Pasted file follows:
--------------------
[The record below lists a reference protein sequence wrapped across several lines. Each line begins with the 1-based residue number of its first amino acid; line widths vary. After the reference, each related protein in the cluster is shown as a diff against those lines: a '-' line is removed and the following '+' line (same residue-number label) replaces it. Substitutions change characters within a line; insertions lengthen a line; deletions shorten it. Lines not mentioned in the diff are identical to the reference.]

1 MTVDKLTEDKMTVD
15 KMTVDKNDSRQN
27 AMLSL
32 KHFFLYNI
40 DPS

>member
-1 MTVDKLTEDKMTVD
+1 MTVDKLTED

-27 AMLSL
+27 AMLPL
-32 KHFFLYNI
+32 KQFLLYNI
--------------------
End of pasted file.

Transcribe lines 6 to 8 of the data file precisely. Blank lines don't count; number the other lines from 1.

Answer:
40 DPS

>member
-1 MTVDKLTEDKMTVD